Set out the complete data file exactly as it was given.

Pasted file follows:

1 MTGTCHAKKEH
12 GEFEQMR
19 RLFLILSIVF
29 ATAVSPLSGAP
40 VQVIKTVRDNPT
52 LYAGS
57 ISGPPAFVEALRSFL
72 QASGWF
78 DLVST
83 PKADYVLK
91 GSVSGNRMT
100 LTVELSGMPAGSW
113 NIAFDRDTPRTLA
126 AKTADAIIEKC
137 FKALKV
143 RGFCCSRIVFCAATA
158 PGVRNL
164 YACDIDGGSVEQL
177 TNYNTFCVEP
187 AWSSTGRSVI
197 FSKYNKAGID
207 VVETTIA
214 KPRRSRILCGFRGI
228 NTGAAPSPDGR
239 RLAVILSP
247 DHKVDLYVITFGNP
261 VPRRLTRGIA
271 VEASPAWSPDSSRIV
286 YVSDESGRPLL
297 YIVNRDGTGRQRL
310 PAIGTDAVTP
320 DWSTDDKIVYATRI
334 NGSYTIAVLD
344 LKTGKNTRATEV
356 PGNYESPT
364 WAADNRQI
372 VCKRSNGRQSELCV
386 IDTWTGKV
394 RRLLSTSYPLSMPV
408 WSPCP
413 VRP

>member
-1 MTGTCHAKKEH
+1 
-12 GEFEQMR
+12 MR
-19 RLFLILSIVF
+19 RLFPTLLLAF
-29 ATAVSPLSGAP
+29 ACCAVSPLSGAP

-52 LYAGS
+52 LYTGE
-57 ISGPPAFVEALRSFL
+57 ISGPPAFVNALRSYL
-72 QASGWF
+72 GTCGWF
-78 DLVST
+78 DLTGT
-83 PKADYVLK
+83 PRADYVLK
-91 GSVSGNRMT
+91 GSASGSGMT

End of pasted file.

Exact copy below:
1 MTGTCHAKKEH
12 GEFEQMR
19 RLFLILSIVF
29 ATAVSPLSGAP
40 VQVIKTVRDNPT
52 LYAGS
57 ISGPPAFVEALRSFL
72 QASGWF
78 DLVST
83 PKADYVLK
91 GSVSGNRMT
100 LTVELSGMPAGSW
113 NIAFDRDTPRTLA
126 AKTADAIIEKC
137 FKALKV
143 RGFCCSRIVFCAATA
158 PGVRNL
164 YACDIDGGSVEQL
177 TNYNTFCVEP
187 AWSSTGRSVI
197 FSKYNKAGID
207 VVETTIA
214 KPRRSRILCGFRGI
228 NTGAAPSPDGR
239 RLAVILSP
247 DHKVDLYVITFGNP
261 VPRRLTRGIA
271 VEASPAWSPDSSRIV
286 YVSDESGRPLL
297 YIVNRDGTGRQRL
310 PAIGTDAVTP
320 DWSTDDKIVYATRI
334 NGSYTIAVLD
344 LKTGKNTRATEV
356 PGNYESPT
364 WAADNRQI
372 VCKRSNGRQSELCV
386 IDTWTGKV
394 RRLLSTSYPLSMPV
408 WSPCP
413 VRP

>member
-1 MTGTCHAKKEH
+1 
-12 GEFEQMR
+12 MR
-19 RLFLILSIVF
+19 RLFPTLLLAF
-29 ATAVSPLSGAP
+29 ACCAVSPLSGAP

-52 LYAGS
+52 LYTGE
-57 ISGPPAFVEALRSFL
+57 ISGPPAFVNALRSYL
-72 QASGWF
+72 GTCGWF
-78 DLVST
+78 DLTGT
-83 PKADYVLK
+83 PRADYVLK
-91 GSVSGNRMT
+91 GSASGSGMT